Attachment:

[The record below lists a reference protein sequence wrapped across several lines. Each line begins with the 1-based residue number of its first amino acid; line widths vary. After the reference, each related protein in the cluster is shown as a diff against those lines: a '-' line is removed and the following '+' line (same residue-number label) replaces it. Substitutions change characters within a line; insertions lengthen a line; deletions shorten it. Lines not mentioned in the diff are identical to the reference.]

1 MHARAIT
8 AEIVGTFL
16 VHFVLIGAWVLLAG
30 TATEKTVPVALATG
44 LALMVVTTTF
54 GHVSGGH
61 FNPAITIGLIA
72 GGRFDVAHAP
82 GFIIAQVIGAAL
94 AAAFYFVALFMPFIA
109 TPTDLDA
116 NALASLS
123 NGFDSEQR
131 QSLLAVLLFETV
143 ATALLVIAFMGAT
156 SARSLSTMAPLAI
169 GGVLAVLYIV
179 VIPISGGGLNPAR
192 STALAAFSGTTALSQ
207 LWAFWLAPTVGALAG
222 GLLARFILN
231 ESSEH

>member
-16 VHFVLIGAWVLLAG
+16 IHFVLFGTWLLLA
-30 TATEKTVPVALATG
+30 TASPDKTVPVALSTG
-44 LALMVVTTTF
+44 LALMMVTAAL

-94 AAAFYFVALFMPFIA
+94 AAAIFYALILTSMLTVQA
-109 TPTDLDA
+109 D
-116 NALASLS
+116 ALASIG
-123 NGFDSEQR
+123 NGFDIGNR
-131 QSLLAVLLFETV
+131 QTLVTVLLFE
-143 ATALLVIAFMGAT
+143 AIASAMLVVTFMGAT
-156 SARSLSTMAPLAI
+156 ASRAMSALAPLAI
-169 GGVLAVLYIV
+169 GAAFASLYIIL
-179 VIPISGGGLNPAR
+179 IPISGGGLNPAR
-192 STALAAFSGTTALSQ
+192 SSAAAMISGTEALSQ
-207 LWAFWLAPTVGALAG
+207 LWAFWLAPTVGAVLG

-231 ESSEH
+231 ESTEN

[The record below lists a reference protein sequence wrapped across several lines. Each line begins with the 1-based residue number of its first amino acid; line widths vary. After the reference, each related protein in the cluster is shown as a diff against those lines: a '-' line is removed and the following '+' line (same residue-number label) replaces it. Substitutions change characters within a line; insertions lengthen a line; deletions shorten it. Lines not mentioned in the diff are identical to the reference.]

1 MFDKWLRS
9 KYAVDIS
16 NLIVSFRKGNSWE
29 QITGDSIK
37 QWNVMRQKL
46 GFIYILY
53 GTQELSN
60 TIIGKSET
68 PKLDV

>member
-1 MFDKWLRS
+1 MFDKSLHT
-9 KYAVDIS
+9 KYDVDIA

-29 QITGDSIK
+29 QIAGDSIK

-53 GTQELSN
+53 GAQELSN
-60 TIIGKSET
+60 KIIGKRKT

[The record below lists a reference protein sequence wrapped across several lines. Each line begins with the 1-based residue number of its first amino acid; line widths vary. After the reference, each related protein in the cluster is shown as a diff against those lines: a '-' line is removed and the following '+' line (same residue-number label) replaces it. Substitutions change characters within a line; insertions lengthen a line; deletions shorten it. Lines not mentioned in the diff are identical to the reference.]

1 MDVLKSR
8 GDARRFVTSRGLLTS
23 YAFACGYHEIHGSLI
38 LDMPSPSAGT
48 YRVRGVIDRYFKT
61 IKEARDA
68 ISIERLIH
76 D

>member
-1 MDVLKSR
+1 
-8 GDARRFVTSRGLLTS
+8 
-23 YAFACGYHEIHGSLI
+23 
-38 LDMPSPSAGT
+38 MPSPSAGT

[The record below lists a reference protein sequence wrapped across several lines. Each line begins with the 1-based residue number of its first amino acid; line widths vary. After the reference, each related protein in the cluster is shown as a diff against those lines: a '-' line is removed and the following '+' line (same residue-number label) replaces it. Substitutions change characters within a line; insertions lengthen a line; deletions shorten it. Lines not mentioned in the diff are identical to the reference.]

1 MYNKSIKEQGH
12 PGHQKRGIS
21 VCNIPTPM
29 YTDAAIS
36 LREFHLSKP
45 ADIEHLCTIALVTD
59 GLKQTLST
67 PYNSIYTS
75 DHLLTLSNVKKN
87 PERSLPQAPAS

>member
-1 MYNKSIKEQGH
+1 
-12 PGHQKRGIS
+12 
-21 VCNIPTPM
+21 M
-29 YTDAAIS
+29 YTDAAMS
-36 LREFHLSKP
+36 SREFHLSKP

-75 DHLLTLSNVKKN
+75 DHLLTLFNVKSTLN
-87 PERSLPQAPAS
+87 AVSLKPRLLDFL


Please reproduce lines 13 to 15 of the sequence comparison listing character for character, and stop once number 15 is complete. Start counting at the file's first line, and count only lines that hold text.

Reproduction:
116 NALASLS
123 NGFDSEQR
131 QSLLAVLLFETV